The SBA’s Mentor-Protege Program Examined

March 14, 2016

Lapsed SBA Mentor-Protege Agreement Makes Joint venture Firms Affiliated and No Longer “Small”

Source: FAR Consulting & Training, Richard D. Lieberman, March 8, 2016

In North Star Magnus Pacific Joint Venture, SBA No. SIZ-5715, Feb. 17, 2016, the Small Business Administration (“SBA”) Office of Hearings and Appeals (“OHA”) considered a size protest of a joint venture consisting of a large business and a small business that, at one time, had an SBA mentor-protege agreement.  Because the agreement had lapsed, OHA held that the joint venture was “not small” and not eligible for the procurement.
Generally, when two firms form a joint venture to perform a contract, the two firms will be considered affiliates for purposes of that contract, even though one firm may be small and in the 8(a) program. 13 C.F.R. §121.103(h).  (Usually, joint ventures are examined only with respect to the particular procurement they bid on).  When SBA calculates the size of a business to determine if it is a small business, it includes the annual receipts and the employees of all affiliates.  13 CFR §§121.104 & 121.106.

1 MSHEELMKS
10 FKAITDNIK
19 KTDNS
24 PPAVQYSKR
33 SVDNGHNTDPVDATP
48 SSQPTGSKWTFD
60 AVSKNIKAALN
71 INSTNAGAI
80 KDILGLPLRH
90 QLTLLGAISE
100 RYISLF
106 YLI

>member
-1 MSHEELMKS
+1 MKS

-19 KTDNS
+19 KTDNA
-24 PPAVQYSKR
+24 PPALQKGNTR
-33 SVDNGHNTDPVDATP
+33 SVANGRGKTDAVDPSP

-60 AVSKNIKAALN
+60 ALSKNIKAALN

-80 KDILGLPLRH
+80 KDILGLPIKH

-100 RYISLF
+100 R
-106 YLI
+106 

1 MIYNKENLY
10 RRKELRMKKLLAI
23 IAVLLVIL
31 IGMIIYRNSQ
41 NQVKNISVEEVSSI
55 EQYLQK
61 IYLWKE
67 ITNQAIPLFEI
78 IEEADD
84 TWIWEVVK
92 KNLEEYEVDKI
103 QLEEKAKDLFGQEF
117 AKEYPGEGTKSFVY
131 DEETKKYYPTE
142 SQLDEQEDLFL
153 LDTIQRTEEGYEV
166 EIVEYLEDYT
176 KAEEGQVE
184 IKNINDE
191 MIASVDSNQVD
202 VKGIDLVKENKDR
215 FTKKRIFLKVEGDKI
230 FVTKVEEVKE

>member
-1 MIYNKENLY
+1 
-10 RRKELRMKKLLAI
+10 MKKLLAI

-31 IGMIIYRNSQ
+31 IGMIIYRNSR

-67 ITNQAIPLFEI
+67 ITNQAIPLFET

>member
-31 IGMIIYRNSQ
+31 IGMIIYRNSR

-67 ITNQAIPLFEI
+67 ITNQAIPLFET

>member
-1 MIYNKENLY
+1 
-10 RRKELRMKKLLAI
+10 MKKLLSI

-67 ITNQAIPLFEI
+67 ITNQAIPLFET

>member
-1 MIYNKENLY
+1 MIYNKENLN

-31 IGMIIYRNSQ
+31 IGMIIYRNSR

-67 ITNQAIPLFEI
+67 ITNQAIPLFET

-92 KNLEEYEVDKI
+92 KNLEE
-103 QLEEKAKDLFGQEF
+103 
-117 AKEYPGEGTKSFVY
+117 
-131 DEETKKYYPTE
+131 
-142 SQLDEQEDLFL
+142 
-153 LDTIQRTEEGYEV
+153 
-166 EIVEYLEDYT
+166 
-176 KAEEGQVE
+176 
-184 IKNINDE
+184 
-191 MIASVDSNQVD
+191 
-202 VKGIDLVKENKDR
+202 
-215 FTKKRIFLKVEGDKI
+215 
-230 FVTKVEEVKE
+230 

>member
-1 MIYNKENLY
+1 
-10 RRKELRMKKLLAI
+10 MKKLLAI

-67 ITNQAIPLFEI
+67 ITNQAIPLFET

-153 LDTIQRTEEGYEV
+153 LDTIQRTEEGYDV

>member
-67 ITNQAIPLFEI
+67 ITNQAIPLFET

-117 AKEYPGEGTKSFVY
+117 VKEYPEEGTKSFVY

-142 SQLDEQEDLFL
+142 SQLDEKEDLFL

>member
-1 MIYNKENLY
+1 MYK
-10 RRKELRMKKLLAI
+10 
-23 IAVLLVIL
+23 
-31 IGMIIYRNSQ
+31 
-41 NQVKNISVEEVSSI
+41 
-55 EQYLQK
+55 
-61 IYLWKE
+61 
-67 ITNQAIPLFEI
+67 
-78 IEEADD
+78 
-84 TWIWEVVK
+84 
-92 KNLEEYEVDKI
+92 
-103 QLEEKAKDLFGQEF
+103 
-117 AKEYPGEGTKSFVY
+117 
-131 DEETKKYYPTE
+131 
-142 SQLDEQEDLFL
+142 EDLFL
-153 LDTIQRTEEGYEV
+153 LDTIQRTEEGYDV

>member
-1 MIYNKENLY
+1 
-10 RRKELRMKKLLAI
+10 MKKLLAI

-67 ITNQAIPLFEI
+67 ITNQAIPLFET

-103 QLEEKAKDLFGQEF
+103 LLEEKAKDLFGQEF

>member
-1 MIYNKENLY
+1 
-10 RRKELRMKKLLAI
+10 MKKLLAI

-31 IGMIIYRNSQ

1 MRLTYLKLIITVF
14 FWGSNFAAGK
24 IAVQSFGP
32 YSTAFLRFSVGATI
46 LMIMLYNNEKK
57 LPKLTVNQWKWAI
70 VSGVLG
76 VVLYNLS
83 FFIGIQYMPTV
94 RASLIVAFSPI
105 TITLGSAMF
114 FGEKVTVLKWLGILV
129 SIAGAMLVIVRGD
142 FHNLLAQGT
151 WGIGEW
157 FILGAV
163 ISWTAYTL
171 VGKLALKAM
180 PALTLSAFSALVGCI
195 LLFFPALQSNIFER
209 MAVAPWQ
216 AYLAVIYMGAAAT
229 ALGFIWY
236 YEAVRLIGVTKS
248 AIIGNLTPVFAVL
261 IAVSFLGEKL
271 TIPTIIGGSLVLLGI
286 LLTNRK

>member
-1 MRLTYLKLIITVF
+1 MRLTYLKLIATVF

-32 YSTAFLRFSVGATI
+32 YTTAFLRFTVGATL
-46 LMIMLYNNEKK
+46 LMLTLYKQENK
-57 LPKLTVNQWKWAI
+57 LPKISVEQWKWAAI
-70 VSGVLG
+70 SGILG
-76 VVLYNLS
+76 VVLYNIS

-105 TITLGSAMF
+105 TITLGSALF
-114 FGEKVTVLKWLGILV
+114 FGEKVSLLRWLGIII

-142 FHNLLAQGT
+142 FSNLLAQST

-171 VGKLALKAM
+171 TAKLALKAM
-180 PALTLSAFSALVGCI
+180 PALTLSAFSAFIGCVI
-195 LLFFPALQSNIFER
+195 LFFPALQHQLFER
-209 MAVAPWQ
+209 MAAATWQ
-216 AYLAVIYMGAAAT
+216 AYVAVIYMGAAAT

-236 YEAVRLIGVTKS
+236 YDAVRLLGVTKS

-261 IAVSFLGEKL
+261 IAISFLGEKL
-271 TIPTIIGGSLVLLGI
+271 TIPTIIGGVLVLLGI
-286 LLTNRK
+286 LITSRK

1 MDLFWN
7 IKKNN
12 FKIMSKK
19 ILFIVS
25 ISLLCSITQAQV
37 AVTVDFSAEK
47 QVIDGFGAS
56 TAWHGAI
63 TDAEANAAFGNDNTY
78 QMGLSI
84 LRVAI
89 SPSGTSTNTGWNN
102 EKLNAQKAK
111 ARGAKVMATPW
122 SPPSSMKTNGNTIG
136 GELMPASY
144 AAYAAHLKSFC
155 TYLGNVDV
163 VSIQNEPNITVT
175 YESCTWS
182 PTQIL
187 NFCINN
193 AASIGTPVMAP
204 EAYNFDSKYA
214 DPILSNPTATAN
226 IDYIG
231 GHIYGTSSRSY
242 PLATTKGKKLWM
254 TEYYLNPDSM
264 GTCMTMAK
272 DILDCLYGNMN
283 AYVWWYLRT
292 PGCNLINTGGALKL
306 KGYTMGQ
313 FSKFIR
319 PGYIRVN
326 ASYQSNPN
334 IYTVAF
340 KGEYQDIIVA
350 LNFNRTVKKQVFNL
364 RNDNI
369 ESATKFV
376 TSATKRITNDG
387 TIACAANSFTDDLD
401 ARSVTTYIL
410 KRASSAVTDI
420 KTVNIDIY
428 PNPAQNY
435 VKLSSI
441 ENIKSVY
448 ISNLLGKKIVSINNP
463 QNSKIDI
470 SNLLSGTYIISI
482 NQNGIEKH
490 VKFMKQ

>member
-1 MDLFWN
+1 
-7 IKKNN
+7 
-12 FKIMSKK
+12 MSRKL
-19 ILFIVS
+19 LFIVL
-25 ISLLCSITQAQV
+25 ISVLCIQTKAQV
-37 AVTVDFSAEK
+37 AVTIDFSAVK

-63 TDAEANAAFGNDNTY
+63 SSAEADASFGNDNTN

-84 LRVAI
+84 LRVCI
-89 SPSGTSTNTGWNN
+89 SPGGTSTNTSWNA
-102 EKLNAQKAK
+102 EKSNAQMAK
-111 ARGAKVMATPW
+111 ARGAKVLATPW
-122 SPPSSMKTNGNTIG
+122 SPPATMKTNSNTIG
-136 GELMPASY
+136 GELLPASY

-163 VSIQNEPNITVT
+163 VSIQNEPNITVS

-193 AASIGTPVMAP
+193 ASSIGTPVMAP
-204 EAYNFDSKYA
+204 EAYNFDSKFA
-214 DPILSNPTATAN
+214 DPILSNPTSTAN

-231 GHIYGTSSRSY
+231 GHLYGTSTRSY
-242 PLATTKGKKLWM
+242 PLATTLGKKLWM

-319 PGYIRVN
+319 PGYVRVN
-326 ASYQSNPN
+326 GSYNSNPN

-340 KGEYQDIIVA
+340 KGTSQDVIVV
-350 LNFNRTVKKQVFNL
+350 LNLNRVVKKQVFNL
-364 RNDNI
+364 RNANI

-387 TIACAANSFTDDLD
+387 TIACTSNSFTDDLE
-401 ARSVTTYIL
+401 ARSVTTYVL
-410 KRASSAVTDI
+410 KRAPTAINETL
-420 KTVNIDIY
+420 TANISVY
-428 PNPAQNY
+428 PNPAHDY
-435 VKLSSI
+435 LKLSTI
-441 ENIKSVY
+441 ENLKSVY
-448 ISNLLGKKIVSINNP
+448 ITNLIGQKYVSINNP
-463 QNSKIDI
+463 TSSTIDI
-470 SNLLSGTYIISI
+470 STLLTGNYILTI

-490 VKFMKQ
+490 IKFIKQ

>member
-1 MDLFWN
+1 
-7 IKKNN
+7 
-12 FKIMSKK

The resources of However, the SBA’s mentor-protege program is unique in that the SBA rules make an exception for joint ventures formed by 8(a) mentor and protege firms, as follows:
Two firms approved by SBA to be a mentor and protege under § 124.520 of these regulations may joint venture as a small business for any Federal government prime contract or subcontract, provided the protege qualifies as small for the size standard corresponding to the NAICS code assigned to the procurement and, for purposes of 8(a) sole source requirements, has not reached the dollar limit set forth in § 124.519 of these regulations. If the procurement is to be awarded through the 8(a) BD program, SBA must approve the joint venture pursuant to § 124.513.  READ MORE….

Contact your nearest PTAC to learn more about the SBA mentor-protege  program.


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